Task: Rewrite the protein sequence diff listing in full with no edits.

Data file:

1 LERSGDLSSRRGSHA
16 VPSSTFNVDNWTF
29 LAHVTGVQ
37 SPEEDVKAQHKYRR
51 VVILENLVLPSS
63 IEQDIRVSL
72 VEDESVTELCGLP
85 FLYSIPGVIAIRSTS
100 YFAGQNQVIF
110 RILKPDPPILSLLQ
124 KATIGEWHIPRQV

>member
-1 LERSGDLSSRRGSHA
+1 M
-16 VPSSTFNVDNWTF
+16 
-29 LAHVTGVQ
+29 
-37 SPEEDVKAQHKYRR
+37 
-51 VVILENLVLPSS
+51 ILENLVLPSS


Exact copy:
1 LERSGDLSSRRGSHA
16 VPSSTFNVDNWTF
29 LAHVTGVQ
37 SPEEDVKAQHKYRR
51 VVILENLVLPSS
63 IEQDIRVSL
72 VEDESVTELCGLP
85 FLYSIPGVIAIRSTS
100 YFAGQNQVIF
110 RILKPDPPILSLLQ
124 KATIGEWHIPRQV

>member
-1 LERSGDLSSRRGSHA
+1 M
-16 VPSSTFNVDNWTF
+16 
-29 LAHVTGVQ
+29 
-37 SPEEDVKAQHKYRR
+37 
-51 VVILENLVLPSS
+51 ILENLVLPSS